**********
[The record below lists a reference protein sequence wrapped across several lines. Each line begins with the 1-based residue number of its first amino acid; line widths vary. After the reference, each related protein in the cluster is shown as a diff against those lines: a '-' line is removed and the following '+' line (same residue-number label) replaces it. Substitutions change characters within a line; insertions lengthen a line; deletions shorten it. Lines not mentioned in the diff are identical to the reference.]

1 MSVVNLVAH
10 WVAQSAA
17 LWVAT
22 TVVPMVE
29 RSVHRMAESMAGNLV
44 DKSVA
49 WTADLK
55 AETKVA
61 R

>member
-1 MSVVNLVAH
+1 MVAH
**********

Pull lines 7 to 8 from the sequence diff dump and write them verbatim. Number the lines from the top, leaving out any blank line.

44 DKSVA
49 WTADLK